Woodlands Game Reserve – 30 000 Acres, big 5, plains game, over 2500 head of game, 20 + species, rifle, archery, wing shooting, and a brand new colonial safari lodge opening in March 2017 + the very same trusted team – Dedicated to hunters and hunting only. 

We will still be offering our multi-area option safaris in both the coastal and northern Karoo regions, like we’ve been doing for the past 33 years, with Woodlands becoming our coastal base. Those hunters who have booked safaris can rest assured that Woodlands will be everything and more of what Lalibela could have ever offered as a destination.

We have found our new home. It’s a hidden gem like no other, and you’re invited to join us on your next safari as we turn the industry on its head and launch the greatest hunting destination the East Cape has ever seen.

Until your next safari – We thank you for being a part of the Safari World of John X Safaris during the past year and the many before. It has been a privilege hosting and having you on safari. Your support and friendship means the world to us. A Merry Christmas and a Happy New Year.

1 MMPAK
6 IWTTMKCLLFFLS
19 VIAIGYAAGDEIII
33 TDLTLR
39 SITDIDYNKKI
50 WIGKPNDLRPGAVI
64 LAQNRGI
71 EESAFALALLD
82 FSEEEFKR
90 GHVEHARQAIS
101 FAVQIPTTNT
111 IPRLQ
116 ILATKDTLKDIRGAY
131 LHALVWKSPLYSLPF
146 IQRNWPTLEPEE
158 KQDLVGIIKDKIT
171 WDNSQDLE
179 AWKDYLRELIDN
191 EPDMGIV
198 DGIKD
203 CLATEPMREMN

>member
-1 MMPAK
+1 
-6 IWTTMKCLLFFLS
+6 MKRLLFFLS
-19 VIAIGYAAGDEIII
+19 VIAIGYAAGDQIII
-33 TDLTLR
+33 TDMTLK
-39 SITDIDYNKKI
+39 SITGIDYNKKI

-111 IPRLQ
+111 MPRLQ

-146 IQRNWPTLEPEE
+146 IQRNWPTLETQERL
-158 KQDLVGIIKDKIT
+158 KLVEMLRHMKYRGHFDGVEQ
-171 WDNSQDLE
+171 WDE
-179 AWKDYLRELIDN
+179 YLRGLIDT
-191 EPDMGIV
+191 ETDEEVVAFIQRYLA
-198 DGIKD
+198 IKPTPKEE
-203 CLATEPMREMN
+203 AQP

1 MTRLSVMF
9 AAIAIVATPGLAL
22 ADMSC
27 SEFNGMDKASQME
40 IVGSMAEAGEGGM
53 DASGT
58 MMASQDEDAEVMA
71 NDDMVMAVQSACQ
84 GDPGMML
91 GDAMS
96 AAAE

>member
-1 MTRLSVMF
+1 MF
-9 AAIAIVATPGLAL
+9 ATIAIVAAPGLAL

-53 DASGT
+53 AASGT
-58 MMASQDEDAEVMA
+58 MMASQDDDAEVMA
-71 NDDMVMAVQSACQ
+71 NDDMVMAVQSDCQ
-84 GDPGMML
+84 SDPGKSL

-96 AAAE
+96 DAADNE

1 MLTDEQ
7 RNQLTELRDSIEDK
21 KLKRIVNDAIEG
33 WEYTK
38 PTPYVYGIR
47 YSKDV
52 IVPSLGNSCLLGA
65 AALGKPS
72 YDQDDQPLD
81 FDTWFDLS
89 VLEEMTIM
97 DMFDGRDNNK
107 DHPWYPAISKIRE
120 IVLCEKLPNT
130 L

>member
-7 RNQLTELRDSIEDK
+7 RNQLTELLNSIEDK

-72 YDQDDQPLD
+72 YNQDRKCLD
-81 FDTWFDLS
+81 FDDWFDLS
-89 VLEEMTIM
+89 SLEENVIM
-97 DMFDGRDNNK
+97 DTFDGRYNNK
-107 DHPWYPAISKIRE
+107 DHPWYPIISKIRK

Carl & Family

For more information and current updates about John X Safaris; follow us on Twitter, connect with us on Facebook, subscribe to our YouTube Channel and visit our Website!

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It’s Friday morning in South Africa – I’m home for a change – a rare privilege at this time of year. The last group of hunters left a couple of days ago and we won’t be heading off on safari for a couple more weeks.

With a steaming cup of coffee I see Kelly in her trusty Land Cruiser crossing the plain in front of my home. She’s been at it again; another all nighter – her commitment to these last four remaining Rhino is unwavering. The Cruisers headlights are dimmed by a layer of dust, similar to her weary eyes, she looks tired and worn out, but she’s smiling. Another night, another battle won, they’ve made it yet again – She sits and watches them with the enjoyment of a parent. She’s not alone, all over South Africa the same scene is playing out.